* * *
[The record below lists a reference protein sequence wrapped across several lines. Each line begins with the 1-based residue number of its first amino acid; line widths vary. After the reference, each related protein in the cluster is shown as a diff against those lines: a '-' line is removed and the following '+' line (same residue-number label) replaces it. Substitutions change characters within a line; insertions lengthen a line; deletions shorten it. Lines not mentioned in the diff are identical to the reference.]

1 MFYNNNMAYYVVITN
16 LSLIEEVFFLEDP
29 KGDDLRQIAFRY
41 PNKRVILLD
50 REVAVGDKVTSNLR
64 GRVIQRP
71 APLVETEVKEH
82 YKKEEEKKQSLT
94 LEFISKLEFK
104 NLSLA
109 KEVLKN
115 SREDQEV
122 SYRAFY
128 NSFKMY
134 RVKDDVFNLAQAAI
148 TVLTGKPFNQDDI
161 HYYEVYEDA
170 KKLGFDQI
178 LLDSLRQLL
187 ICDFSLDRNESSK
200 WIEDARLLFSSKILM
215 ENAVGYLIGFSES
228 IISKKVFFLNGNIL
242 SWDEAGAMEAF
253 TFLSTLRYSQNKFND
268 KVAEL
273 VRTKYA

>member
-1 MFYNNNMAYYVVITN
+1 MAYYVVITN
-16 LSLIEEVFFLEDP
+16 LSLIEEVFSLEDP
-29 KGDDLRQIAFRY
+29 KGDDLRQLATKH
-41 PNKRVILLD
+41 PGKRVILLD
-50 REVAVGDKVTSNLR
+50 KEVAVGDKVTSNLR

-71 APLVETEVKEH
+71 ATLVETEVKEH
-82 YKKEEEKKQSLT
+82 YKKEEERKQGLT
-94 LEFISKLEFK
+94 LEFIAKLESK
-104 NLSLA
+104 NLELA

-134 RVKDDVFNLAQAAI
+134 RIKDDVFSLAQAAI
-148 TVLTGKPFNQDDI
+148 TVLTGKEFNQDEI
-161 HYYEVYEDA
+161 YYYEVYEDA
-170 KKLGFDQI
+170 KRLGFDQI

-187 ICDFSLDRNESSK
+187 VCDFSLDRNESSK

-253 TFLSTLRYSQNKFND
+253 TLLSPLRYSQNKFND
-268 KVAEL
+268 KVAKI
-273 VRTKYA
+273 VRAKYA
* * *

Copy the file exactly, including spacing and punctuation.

[The record below lists a reference protein sequence wrapped across several lines. Each line begins with the 1-based residue number of its first amino acid; line widths vary. After the reference, each related protein in the cluster is shown as a diff against those lines: a '-' line is removed and the following '+' line (same residue-number label) replaces it. Substitutions change characters within a line; insertions lengthen a line; deletions shorten it. Lines not mentioned in the diff are identical to the reference.]

1 MFYNNNMAYYVVITN
16 LSLIEEVFFLEDP
29 KGDDLRQIAFRY
41 PNKRVILLD
50 REVAVGDKVTSNLR
64 GRVIQRP
71 APLVETEVKEH
82 YKKEEEKKQSLT
94 LEFISKLEFK
104 NLSLA
109 KEVLKN
115 SREDQEV
122 SYRAFY
128 NSFKMY
134 RVKDDVFNLAQAAI
148 TVLTGKPFNQDDI
161 HYYEVYEDA
170 KKLGFDQI
178 LLDSLRQLL
187 ICDFSLDRNESSK
200 WIEDARLLFSSKILM
215 ENAVGYLIGFSES
228 IISKKVFFLNGNIL
242 SWDEAGAMEAF
253 TFLSTLRYSQNKFND
268 KVAEL
273 VRTKYA

>member
-1 MFYNNNMAYYVVITN
+1 MAYYVVITN
-16 LSLIEEVFFLEDP
+16 LSLIEEVFSLEDP
-29 KGDDLRQIAFRY
+29 KGDDLRQLATKH
-41 PNKRVILLD
+41 PGKRVILLD
-50 REVAVGDKVTSNLR
+50 KEVAVGDKVTSNLR

-71 APLVETEVKEH
+71 ATLVETEVKEH
-82 YKKEEEKKQSLT
+82 YKKEEERKQGLT
-94 LEFISKLEFK
+94 LEFIAKLESK
-104 NLSLA
+104 NLELA

-134 RVKDDVFNLAQAAI
+134 RIKDDVFSLAQAAI
-148 TVLTGKPFNQDDI
+148 TVLTGKEFNQDEI
-161 HYYEVYEDA
+161 YYYEVYEDA
-170 KKLGFDQI
+170 KRLGFDQI

-187 ICDFSLDRNESSK
+187 VCDFSLDRNESSK

-253 TFLSTLRYSQNKFND
+253 TLLSPLRYSQNKFND
-268 KVAEL
+268 KVAKI
-273 VRTKYA
+273 VRAKYA